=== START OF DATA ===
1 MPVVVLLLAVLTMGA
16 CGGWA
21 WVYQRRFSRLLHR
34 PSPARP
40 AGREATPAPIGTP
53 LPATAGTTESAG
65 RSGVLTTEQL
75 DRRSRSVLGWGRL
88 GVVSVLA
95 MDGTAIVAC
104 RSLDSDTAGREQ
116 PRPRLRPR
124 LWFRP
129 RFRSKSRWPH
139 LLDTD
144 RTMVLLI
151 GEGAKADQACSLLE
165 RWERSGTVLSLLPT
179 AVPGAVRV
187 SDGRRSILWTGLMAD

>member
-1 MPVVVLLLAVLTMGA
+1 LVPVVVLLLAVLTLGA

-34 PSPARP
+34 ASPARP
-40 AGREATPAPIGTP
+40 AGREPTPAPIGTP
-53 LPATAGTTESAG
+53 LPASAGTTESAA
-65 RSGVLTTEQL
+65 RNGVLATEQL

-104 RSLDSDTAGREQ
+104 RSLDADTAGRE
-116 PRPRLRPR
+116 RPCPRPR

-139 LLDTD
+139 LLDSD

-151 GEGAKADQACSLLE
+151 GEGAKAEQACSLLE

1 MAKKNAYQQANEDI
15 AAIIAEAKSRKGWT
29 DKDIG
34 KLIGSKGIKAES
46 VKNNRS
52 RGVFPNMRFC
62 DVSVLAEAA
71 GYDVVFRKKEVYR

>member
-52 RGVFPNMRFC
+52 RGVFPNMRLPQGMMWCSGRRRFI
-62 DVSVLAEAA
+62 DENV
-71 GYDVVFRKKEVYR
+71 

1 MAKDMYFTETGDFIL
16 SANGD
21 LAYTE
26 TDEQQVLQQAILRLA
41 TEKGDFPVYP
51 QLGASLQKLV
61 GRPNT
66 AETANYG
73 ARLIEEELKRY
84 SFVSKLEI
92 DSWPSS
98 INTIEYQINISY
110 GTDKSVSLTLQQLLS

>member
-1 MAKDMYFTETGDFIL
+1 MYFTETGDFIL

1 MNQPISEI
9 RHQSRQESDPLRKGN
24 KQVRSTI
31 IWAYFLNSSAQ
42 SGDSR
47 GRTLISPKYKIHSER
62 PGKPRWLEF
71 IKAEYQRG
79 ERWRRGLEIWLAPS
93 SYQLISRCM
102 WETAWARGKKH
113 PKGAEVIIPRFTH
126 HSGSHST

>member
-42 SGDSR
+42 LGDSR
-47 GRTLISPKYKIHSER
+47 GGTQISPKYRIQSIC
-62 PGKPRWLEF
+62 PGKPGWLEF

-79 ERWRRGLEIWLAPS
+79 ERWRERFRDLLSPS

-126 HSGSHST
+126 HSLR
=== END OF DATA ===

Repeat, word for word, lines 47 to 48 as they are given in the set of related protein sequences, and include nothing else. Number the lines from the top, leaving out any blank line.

71 GYDVVFRKKEVYR

>member